To take risks is to make decisions for which the favorability of outcomes is uncertain. Therefore, every individual and business entity is a risk taker at some level. However, the existence of risk takers who are prepared to put their capital and/or reputation at risk in the hope of a financial reward is a necessary precondition for a capitalist model of society. In the discipline of financial economics, risk takers are subcategorized into risk lover, risk neutral, and risk averse (Blake 2000). Traditional finance theory, applying assumptions of rational behavior, argues that the majority of people are risk averters, and hence “risk averse.” Given a choice of two investment opportunities with identical expected returns and uncertain but symmetrical probability distributions with different degrees of dispersion, i.e. risk, the less risky option is always selected by risk averters. Risk averters are said to have a declining marginal utility of wealth. A risk-neutral investor, in contrast, would be indifferent between the two options presented above, because the potential for a less favorable outcome than expected is exactly offset by the equal probability of a more favorable outcome. Finally, a risk lover would prefer the riskier choice because the utility conferred by a financial gain more than offsets the utility destroyed by a financial loss of equal magnitude. Under the above distribution assumption risk lovers, unlike risk averters, always have an increasing marginal utility of wealth (Tobin 1958).
According to traditional finance theory based on rational risk-averse behavior, a professional risk taker such as a firm manager or an entrepreneur differs from an individual investor or portfolio manager who is concerned with the preservation of wealth (capital) in real terms. Professional risk takers apply their knowledge and expertise to gain exposure to a specific category, or categories, of largely nonsystematic business risk in which they believe themselves to have a competitive advantage. Such risk averters resemble the “plungers” described by James Tobin (1958) who have indifference curves that, although always upward sloping, may be either linear or upwardly convex. In contrast, wealth-preserving investors seek to diversify away nonsystematic risk exposure to retain only systematic risk that can then be managed according to their risk preferences. They achieve this by allocating their capital between many specialist professional risk takers—that is, by investing the capital in many firms and risky assets—hence delegating their nonsystematic risk decisions to firm managers. Tobin (1958) describes the second category of risk averters as “diversifiers,” and explains how the existence of plungers and the shape of utility functions are dependent upon the restrictions applied to the assumed probability distribution.
Frank H. Knight (1921) refers to risk as the quantifiable component of uncertainty in economic decision-making. However, John Maynard Keynes (1936) refers to “animal spirits” when he questions the foundations of neoclassical economics on the grounds that the risk-return trade-off implied by rational models of decision-making are difficult to implement in practice because risk is largely unquantifiable beforehand; furthermore, he argues that it is not possible to distinguish quantifiable risk from unquantifiable risk when making long-term investment decisions. Milton Friedman and Leonard J. Savage (1948) examine the implications for investors’ utility functions of the apparently contradictory behavior of individuals who purchase insurance contracts, accepting a certain small loss in exchange for avoiding the low probability of a big loss (risk-avoiding behavior), while at the same time purchasing lottery tickets with a negative expected return in exchange for the very low probability of a big gain (risk-seeking behavior). Subsequent work in behavioral finance, such as that reviewed by David Hirshleifer (2001) and Meir Statman (1999), argues that rather than the cold calculating behavior implied by neoclassical economics and traditional finance theory, many risk takers exhibit an optimistic bias, referred to as “overconfidence,” that may lead to risk-seeking behavior when faced with certain losses. Eddie Dekel and Suzanne Scotchmer (1999) discuss evolutionary explanations for risk-seeking behavior, citing the arguments of psychologists and evolutionary biologists to the effect that optimistic risk-seeking behavior exhibited by some individuals has allowed humans, as a species, to survive environmental shocks in which the expected value, and outcome, for the risk-averse majority would have been negative, and fatal.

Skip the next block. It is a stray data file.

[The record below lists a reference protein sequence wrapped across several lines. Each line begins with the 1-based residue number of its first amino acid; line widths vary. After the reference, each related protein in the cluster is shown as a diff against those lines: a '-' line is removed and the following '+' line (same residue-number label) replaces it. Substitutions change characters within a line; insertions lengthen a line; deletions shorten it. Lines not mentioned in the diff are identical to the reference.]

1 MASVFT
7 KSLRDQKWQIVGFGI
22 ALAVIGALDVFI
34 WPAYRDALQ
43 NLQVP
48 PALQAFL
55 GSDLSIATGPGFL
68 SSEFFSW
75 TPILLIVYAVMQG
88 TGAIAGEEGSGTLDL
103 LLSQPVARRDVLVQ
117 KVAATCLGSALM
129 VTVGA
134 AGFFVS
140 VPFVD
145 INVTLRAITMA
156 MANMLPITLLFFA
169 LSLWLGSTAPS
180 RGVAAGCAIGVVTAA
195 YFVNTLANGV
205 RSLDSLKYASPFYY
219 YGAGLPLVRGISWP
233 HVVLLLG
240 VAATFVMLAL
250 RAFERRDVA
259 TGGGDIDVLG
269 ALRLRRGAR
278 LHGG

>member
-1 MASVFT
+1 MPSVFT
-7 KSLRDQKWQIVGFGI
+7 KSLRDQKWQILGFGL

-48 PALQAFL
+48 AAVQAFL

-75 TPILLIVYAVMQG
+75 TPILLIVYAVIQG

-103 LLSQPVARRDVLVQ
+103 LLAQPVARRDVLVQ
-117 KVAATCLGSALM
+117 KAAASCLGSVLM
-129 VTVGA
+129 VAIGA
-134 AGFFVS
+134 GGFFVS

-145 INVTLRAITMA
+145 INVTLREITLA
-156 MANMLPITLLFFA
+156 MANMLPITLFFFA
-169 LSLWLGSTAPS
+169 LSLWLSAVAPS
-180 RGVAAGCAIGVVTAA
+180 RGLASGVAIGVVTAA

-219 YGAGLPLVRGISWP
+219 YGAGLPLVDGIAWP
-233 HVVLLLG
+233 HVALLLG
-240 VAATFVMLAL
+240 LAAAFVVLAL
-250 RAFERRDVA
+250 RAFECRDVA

SEE ALSO Friedman, Milton; Risk; Risk Neutrality; Risk-Return Tradeoff; Tobin, James
Blake, David. 2000. Financial Market Analysis. Chichester, U.K.: Wiley.
Dekel, Eddie, and Suzanne Scotchmer. 1999. On the Evolution of Attitudes Towards Risk in Winner-Take-All Games. Journal of Economic Theory 87 (1): 125–143.
Friedman, Milton, and Leonard J. Savage. 1948. The Utility Analysis of Choices Involving Risk. Journal of Political Economy 56 (4): 279–304.
Hirshleifer, David. 2001. Investor Psychology and Asset Pricing. Journal of Finance 56 (4): 1533–1597.
Keynes, John Maynard. 1936. The General Theory of Employment, Interest, and Money. London: Macmillan.
Knight, Frank H.  1933. Risk, Uncertainty, and Profit. London: London School of Economics and Political Sciences.
Statman, Meir. 1999. Behavioural Finance: Past Battles and Future Engagements. Financial Analysts Journal 55 (6): 18–27.
Tobin, James. 1958. Liquidity Preference as Behaviour Towards Risk. Review of Economic Studies 25 (2): 65–86.
Isaac T. Tabner